It was nighttime and the children wanted me to continue teaching them. They had lost the shyness to dance in front of the adults. Seeing all the little ones following my steps around the flowers my father planted put me in a very good mood. I didn’t forget what happened to our villager. I never will. However, my father taught me that strength is also found within people who care about making others feel better. At first, people looked at us seriously, but as the children danced, they begam to smile. Some villagers even applauded following the rhythm of our movements. I was getting lost in the rhythm and movements, when one of the walls exploded. Rocks flew through the air hitting some villagers while others screamed in fear. There was a second explosion and I told everyone nearby to lie down and turn into water to avoid the rocks falling all around us. I saw some stones falling on people, forcing their bodies to transform into water. A large boulder damaged the soil around my father’s flowers, but fortunately they remained unharmed. I felt a slight relief that made me feel guilty for caring more about that than caring about the people who were being hurt.

After the roar, everything was silent. All I could hear were a few groans of pain along the secret valley. I heard footsteps from where the wall had exploded. I became human and stood up. Several people did the same as we looked towards the same place. My heart skipped a bit when Pesók and his men entered. I must have made expression of fear very noticeable, because my father pulled me towards him and embraced me. I looked for my mother who had an injured leg. We helped her to her feet as the leader of the sand clan came to the center. He looked around and although his face remained unchanged, I felt a mixture of joy and anger in his eyes.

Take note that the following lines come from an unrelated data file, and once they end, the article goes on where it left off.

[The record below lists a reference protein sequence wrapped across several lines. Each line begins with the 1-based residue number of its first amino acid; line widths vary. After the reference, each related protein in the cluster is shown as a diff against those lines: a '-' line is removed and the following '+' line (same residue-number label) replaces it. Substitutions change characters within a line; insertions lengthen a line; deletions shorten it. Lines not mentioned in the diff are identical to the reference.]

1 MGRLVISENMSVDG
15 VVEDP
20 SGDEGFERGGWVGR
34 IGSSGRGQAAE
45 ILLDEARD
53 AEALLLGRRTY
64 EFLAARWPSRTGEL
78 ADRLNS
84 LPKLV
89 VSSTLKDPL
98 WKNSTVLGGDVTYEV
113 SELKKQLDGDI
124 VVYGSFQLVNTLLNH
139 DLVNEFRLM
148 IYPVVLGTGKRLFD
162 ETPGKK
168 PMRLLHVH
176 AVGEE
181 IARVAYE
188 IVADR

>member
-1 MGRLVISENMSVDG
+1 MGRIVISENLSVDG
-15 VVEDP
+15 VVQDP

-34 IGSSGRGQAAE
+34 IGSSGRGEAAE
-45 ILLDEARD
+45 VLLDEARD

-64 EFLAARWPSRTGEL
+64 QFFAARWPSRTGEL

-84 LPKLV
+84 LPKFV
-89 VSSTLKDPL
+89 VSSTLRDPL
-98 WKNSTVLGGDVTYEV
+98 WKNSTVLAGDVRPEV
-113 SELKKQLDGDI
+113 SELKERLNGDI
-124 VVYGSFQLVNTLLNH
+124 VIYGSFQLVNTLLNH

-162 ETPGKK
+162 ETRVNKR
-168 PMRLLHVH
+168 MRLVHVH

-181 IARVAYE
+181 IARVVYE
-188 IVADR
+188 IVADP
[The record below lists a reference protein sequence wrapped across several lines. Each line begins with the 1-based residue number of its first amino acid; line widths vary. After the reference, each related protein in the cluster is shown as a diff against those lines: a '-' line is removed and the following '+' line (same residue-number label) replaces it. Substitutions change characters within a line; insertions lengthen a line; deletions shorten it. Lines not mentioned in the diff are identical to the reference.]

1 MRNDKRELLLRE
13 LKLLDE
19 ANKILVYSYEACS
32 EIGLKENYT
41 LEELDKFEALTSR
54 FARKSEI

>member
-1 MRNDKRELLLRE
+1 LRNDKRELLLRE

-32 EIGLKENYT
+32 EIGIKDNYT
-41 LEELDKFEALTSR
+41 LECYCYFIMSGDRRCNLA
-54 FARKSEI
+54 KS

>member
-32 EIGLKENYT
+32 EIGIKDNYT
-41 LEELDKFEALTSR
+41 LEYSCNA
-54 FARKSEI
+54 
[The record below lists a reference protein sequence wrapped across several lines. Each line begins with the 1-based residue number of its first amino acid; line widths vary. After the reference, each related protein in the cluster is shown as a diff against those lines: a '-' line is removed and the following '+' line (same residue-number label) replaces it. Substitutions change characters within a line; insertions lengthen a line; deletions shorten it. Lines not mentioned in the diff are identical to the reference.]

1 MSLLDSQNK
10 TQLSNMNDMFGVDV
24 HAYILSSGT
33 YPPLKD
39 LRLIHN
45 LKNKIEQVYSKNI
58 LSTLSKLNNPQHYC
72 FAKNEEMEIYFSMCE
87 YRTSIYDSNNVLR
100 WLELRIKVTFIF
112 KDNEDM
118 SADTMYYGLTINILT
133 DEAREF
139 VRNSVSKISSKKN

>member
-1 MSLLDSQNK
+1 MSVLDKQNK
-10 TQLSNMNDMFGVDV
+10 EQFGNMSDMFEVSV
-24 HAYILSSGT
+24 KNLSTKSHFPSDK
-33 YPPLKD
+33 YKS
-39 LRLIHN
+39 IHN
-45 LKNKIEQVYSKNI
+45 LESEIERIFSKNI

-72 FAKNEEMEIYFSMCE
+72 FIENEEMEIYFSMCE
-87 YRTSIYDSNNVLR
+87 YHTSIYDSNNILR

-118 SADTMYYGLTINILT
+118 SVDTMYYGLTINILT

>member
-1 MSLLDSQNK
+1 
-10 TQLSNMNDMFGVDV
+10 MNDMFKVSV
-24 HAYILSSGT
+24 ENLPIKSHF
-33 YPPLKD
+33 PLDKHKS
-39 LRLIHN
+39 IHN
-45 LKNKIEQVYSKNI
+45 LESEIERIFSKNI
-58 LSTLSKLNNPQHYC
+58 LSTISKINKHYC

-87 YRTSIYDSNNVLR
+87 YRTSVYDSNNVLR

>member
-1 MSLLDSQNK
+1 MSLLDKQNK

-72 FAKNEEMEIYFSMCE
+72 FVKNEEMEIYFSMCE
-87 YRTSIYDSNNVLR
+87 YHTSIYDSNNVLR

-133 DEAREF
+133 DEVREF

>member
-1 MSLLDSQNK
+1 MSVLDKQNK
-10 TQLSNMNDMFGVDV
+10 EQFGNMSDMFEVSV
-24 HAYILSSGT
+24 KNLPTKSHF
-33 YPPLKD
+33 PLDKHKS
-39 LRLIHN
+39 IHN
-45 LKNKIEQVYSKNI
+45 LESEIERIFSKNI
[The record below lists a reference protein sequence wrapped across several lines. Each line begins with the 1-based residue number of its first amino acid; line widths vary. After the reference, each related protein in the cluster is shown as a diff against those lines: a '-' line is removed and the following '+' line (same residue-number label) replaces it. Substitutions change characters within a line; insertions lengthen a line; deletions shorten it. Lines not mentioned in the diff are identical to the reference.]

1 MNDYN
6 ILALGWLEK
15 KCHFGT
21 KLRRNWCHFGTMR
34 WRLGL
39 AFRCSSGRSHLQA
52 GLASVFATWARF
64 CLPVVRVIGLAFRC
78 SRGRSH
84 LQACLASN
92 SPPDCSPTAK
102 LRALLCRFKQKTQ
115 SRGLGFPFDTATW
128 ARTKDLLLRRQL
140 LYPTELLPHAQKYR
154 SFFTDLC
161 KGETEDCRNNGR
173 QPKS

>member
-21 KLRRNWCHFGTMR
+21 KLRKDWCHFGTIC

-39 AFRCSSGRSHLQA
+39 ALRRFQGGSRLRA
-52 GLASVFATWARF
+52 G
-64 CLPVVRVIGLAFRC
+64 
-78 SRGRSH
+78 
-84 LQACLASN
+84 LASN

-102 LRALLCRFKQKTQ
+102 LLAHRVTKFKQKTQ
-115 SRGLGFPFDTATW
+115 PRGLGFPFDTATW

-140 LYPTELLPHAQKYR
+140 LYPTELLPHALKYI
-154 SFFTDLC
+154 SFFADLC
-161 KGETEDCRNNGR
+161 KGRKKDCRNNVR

“I don’t like to repeat myself. From now on you will give us twice as much food, it seems you have a lot to spare. I warned you that cheating put me in a bad mood.”

All the members of the sand clan drew their whips and attacked whoever was around them. I was paralyzed. My father held my arm tightly. Even if I had been free, I would not have known what to do. Screams were heard from all directions as I waited for the moment when it was my family’s turn to be hurt. Pesók gave an order and his followers put away their whips.

“I hope you will be more careful next time you think you can trick us.”

The man walked towards the wall that had exploded. As he passed by my father’s flowers he stopped and I knew what was going to happen. He stepped on them with his huge boot and destroyed them completely. I felt an uncontrollable urge to run to him and hit him as hard as I could. Maybe I could turn into water so he couldn’t touch me. As if reading my mind, my father squeezed my arm even more. They left our valley and silence fell over us once again. I heard phrases from people saying that we were doomed. There was no way out.